Advisor Today: Who makes up your staff?
Lowe: I have eight full-time people—no salespeople. They’re all support staff for my clients, more than for me. … I have a full-time tax professional. I have two people fully licensed as planners—one who functions as a planner and one who works as a paraplanner. The rest of the staff functions in linear jobs—one doing all the front-end preparation for paperwork, one handling all the signed paperwork and the other handling all the long-term care and life insurance issues. …
Advisor Today: How did you come up with this structure?
Lowe: Linear processing has been around for a long time. Each person does his job from beginning to end. At a point where it’s very intuitive, that job is passed along to the next person—instead of pieces of those jobs being scattered out to different staff members.
Advisor Today: How do you stay on top of what everyone’s doing?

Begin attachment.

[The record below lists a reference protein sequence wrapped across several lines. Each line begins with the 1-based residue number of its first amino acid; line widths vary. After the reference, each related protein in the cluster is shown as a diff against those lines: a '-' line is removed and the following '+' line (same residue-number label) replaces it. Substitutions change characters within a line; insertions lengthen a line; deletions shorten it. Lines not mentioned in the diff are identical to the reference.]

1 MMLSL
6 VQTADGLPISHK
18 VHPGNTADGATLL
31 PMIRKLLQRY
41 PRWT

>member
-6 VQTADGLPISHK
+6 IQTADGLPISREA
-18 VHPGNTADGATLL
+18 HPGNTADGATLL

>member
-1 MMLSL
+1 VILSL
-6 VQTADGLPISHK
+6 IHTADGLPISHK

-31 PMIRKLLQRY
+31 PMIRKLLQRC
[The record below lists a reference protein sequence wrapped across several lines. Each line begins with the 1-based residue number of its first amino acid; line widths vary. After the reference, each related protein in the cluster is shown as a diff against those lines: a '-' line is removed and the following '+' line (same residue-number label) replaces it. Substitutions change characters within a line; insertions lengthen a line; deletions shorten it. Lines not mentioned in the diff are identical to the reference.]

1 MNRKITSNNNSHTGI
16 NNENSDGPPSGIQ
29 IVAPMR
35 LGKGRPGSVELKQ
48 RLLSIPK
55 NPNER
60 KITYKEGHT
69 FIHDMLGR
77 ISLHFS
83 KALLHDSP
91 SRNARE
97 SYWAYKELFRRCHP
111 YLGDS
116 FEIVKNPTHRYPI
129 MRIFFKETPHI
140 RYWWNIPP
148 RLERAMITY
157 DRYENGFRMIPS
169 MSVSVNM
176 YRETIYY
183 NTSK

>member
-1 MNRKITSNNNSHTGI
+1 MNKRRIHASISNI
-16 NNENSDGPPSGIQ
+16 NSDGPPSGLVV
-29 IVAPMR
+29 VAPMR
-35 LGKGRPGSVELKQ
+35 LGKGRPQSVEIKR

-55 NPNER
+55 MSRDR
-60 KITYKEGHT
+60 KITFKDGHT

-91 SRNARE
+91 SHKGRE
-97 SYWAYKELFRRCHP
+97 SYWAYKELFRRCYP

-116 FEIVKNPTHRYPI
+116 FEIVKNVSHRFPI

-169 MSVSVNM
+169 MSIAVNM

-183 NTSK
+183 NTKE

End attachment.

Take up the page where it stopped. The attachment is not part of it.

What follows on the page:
Lowe: We have a meeting every day at 4:30 that’s a changing of the guard, if you will. All the staff work within one large room. They also share a database that’s very intuitive, in which all phone calls are logged—content, not just the call—all emails and all letters. So, when one person gets [a client] on the phone, he already has that person’s log, and is reviewing it while he’s saying good morning.
Advisor Today: Which database is that?
Lowe: Advisors Assistant. I’ve used it for 12 years, and I would attribute a large part of my success as far as office organization to that one piece of software. I have looked at a lot of tools … and the use of a database that can be mined and used constantly so that everyone understands all communication not only makes us look like we know each client individually, and that we treat each one individually; it also covers many, many compliance bases.
Advisor Today: What’s the secret to holding on to a good employee?
Lowe: The environment is very important. I don’t have an employee manual; I have parameters that people work within, so they are encouraged to think and use their own abilities. That’s extremely important. There are some standard operating procedures that are inviolate, but they’re encouraged to come to me, negotiate and suggest change.